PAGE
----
In stark contrast to one another
Pakistan has thrown its support behind Iran at a time when both countries are facing deteriorating relations with the US – the latter more so than the former. The way the US abandoned the hard-fought Iran nuclear deal was one of the worst decisions taken under the Trump administration. It also rightly drew the ire of the European Union who is also part of the deal. US sanctions that followed after the deal was not renewed are a product of the anti-Iran hawks in the Republican party and warmongers like John Bolton who is currently serving as Trump’s National Security Advisor. Not only was it the best deal that could be secured under the circumstances it also enjoyed international support and most of all, it was working with Iran keeping its word. Therefore, Pakistan’s position on Iran’s row with the West is the correct principled stance to take. Historically not the friendliest of neighbors, Pak-Iran ties have greatly improved and come a long way from issues with border security and the diplomatic spats that followed.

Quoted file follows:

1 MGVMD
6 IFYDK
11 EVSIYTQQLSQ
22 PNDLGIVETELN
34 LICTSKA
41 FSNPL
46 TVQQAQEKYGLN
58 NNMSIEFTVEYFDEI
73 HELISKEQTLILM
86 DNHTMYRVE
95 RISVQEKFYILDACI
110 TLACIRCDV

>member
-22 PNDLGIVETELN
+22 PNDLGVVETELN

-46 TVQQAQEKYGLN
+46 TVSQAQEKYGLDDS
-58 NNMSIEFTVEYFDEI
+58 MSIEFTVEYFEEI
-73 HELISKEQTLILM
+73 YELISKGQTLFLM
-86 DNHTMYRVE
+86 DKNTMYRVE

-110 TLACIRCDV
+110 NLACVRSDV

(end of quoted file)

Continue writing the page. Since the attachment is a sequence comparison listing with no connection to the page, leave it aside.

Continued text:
At the same time relations with our other neighbor to the West have taken a turn for the worse. Ties with Afghanistan were improving with Pakistan increasingly involved in the peace process there at every tier until a spate of attacks and the accusations that typically follow have brought us to square one. After the Ghazni attack that claimed 70 lives Afghan President directly called out COAS Bajwa claiming the militants came from Pakistan where they also received hospital treatment. Furthermore, Pakistan closed its consulate in Jalalabad amid increasing interference in its operations by Nangarhar’s provincial Governor. Apart from the diplomatic ramifications it creates impediment in cross border trade that is dependent on the consulate issuing visas and facilitating traders otherwise. Only a political peace process will be successful in ending this decades old conflict in Afghanistan and Pakistan is crucial to that end. There are shortcomings on both sides that should be addressed through progressive dialogue rather than resorting to a blame games and consulate closures.